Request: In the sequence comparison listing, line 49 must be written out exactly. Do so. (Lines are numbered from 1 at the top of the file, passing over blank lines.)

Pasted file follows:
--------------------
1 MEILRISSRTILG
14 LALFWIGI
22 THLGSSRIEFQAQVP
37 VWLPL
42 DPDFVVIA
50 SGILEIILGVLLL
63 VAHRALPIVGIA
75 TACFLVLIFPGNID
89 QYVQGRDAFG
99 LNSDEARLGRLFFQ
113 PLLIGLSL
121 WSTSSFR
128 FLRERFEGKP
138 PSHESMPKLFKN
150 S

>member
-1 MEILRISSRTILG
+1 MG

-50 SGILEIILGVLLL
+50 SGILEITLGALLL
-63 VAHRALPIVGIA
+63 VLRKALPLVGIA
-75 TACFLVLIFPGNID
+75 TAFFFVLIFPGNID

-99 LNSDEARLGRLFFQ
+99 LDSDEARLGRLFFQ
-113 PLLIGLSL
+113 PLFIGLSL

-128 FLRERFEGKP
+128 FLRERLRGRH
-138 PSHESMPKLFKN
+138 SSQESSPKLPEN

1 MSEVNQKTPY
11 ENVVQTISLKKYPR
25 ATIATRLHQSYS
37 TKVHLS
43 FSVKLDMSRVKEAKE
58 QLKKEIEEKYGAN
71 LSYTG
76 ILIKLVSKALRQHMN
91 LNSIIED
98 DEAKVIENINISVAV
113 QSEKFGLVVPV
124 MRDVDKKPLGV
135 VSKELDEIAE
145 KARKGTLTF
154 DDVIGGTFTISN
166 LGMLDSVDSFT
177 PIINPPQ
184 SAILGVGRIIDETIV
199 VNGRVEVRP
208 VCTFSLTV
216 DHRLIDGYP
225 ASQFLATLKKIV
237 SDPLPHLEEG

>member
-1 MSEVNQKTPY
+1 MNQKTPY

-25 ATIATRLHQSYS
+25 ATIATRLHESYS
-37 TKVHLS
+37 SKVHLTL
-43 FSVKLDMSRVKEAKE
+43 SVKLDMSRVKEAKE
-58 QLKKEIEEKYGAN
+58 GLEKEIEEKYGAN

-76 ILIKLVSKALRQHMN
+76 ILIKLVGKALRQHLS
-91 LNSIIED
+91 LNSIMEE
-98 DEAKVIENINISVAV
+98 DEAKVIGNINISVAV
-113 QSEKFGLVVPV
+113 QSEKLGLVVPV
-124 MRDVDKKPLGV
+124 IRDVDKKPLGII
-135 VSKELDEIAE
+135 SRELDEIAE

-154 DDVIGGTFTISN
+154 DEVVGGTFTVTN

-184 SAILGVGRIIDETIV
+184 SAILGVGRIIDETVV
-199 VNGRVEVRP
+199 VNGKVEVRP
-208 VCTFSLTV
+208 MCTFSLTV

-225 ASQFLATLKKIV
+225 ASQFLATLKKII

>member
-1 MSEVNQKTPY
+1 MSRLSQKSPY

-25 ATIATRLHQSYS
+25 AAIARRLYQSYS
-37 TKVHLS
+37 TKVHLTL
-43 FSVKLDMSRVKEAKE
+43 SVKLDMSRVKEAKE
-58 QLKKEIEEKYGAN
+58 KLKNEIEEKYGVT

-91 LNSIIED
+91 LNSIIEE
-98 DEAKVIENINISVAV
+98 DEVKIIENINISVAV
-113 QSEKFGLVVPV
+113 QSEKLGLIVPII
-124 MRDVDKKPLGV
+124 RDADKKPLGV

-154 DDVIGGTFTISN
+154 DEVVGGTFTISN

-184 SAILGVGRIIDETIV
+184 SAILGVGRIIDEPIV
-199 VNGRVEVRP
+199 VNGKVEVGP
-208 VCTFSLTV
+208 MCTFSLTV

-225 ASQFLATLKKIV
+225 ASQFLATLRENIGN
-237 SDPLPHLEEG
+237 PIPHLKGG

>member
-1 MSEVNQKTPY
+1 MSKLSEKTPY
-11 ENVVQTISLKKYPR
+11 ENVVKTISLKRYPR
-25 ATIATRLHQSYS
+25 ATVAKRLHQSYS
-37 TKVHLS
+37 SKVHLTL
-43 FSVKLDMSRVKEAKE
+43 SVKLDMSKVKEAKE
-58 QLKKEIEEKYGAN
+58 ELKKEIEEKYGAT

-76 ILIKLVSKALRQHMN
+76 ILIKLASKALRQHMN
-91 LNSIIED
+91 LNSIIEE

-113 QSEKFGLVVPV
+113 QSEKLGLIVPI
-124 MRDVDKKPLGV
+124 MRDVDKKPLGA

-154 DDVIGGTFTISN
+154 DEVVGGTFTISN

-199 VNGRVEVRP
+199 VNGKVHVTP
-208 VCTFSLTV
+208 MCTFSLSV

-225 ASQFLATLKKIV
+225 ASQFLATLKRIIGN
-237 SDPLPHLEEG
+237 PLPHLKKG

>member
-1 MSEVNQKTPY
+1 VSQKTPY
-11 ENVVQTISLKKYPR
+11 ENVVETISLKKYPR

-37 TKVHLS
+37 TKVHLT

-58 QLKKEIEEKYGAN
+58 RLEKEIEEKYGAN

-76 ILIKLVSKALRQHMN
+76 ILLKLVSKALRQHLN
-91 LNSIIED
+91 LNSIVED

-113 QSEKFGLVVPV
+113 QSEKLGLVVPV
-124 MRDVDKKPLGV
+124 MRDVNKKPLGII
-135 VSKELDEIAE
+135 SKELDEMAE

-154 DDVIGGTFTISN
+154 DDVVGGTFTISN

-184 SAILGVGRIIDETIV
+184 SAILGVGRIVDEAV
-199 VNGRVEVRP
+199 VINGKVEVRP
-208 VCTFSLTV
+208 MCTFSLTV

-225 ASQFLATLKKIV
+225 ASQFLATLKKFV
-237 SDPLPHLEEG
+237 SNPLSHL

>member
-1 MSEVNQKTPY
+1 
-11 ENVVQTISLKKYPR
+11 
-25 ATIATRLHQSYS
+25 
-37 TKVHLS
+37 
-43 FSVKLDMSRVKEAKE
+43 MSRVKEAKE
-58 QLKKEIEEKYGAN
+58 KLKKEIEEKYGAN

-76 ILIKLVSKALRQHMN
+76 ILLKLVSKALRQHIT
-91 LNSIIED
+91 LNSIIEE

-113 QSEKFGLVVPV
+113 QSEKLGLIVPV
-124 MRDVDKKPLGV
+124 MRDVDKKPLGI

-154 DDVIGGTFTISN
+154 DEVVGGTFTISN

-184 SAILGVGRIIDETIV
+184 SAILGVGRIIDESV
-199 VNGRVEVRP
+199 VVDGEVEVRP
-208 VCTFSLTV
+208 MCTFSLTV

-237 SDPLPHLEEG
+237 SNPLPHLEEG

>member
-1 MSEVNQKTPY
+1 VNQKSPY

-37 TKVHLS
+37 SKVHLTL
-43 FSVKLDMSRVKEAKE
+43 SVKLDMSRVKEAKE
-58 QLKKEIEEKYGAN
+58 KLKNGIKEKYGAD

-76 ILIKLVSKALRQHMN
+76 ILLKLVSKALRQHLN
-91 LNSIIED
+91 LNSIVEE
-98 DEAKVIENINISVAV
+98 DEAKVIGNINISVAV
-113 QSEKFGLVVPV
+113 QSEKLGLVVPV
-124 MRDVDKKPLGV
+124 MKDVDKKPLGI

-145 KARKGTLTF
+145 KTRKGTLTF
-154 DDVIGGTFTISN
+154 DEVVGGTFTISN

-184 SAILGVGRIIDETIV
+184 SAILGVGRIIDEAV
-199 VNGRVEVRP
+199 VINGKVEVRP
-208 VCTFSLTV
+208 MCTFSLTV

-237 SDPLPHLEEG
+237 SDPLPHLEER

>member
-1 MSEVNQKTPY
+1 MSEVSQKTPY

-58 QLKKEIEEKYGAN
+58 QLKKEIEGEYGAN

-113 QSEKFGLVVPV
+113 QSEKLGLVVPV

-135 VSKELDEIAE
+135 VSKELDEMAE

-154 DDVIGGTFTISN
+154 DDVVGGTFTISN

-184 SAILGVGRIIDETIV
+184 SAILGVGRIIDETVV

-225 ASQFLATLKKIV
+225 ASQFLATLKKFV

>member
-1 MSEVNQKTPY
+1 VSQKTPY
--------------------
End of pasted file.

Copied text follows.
177 PIINPPQ